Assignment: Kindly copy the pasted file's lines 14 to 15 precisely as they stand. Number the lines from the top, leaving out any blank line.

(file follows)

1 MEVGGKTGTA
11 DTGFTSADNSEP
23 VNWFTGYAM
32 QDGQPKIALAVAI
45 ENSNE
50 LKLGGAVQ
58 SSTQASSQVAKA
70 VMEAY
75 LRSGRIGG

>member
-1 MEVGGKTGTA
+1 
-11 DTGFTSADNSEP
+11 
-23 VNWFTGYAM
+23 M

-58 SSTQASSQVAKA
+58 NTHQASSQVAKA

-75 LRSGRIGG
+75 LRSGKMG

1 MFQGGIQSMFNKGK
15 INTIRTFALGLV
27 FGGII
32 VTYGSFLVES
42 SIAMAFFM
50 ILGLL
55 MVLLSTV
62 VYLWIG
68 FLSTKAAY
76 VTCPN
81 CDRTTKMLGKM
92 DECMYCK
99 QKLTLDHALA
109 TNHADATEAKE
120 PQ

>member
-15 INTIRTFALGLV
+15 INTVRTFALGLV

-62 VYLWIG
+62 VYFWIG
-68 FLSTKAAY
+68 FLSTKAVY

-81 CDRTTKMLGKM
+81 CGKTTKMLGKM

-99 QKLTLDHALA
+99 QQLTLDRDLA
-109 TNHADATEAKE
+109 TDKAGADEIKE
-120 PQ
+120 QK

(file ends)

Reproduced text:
+11 
-23 VNWFTGYAM